Load is partially shed in order to remove transmission line overloads.

3 Case Studies

3.1 Application to the IEEE Reliability Test System 1996

System layout and model parameters

The three-area IEEE Reliability Test System 1996 (RTS-96) has 73 busbars, 120 transmission lines and 96 generating units [14]. We use the year-long load data with an hourly resolution provided in [14] for modeling the demand trajectories . The three areas have a base case peak load of 2850 MW each and are treated as three single control areas with three corresponding control objects and grid operators. The priorities given to the different generator types are shown in table 3.1.1.

Unit Type [MW] Priority
Hydro 50 1
Nuclear 400 2
Coal/Steam 350 3
Coal/Steam 155 4
Coal/Steam 76 5
Oil/Steam 197 6
Oil/Steam 100 7
Oil/Steam 12 8
Oil/CT 20 9

Dispatch priorities for the generating units

The failure and repair rates for the generators and the transmission lines are taken from [14]. The parameter value for the time until the manual attempt to re-close the breaker of a disconnected line is assumed to be =1h. Regarding the operator model is set to 2min.

Computational results

The results of two parameter variation studies are presented and discussed: 1) the sensitivity of the blackout frequency to an increase of the system loading without any operator intervention and 2) the influence of the operator response time on the Expected Energy Not Supplied (EENS). Concerning the first experiment we increment the system loading level . The maximum generator outputs, , are augmented by the same factor. In order to gain statistically significant results (i.e. 1000) about 50 hours of simulation time are needed on a single desktop computer (Dell Optiplex GX260 with a Pentium 4 CPU of 2.66GHz and 512MB of RAM). This time was considerably reduced by running several simulations in parallel. Figure 3.1.2 shows the resulting complementary cumulative blackout frequencies with respect to the unserved energy per event, , for four different values of . Regarding the two lower system loading levels (=1.0 and =1.1) the observed complementary cumulative frequencies follow approximately an exponential curve. However, increasing to 1.2 already leads to a remarkable increase of large events, while the shape of the curve in the range of the smaller events (up to about MWh) stays qualitatively the same. The value of =1.37 represents the maximum system loading level where no line overloads would occur without any stochastic component outages. This loading level can be characterized by a high frequency of large blackouts predominantly in the range between MWh and MWh.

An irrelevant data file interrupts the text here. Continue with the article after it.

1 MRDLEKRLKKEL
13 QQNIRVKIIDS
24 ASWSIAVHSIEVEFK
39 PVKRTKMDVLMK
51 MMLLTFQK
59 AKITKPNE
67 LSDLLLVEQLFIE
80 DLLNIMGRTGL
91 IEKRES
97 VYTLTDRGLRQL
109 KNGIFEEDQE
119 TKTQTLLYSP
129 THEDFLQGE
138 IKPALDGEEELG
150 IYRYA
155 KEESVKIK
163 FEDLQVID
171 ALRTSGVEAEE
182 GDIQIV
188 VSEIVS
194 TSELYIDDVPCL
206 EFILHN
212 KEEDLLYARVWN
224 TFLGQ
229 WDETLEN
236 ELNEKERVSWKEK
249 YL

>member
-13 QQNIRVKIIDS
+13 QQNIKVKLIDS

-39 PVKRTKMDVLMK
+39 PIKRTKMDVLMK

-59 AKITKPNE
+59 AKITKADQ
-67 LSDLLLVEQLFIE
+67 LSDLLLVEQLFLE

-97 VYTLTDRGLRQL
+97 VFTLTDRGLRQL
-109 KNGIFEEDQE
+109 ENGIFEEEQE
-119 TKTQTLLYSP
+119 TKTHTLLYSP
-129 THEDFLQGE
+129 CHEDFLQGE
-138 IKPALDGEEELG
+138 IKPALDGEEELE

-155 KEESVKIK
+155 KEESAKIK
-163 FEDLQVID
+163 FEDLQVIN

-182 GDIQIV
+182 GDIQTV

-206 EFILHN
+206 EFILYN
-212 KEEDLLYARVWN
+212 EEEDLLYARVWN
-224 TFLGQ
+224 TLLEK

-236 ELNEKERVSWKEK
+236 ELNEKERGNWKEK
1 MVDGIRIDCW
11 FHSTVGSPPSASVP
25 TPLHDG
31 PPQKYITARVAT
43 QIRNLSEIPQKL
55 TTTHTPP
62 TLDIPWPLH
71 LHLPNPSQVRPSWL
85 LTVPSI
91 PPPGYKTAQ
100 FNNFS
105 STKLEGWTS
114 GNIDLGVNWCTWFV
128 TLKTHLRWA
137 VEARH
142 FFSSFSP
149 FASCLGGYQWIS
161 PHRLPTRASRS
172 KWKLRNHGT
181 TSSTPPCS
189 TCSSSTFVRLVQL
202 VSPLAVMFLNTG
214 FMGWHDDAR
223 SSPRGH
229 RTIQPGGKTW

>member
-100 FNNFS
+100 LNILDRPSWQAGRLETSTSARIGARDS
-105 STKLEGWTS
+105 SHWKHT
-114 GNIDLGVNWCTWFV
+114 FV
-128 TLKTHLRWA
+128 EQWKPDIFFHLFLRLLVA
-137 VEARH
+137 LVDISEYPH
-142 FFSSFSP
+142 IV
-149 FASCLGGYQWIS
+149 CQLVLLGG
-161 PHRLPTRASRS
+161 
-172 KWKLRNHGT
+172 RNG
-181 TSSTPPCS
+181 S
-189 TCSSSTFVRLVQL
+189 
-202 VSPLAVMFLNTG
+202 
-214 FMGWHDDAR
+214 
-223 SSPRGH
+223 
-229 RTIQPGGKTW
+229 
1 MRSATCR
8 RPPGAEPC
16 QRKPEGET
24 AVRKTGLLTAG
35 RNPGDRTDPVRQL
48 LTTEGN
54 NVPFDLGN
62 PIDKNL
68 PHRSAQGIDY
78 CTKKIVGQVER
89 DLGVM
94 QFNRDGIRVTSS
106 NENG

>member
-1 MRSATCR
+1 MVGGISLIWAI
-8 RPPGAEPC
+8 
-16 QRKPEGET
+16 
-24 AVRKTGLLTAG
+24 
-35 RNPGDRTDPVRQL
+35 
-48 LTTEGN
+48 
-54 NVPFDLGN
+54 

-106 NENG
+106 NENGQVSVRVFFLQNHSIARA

Complementary cumulative blackout frequencies for four different system loading levels =1.0, 1.1, 1.2 and 1.37 (circles, stars, triangles and diamonds, respectively) without operator intervention. The error bars indicate the 90% confidence interval.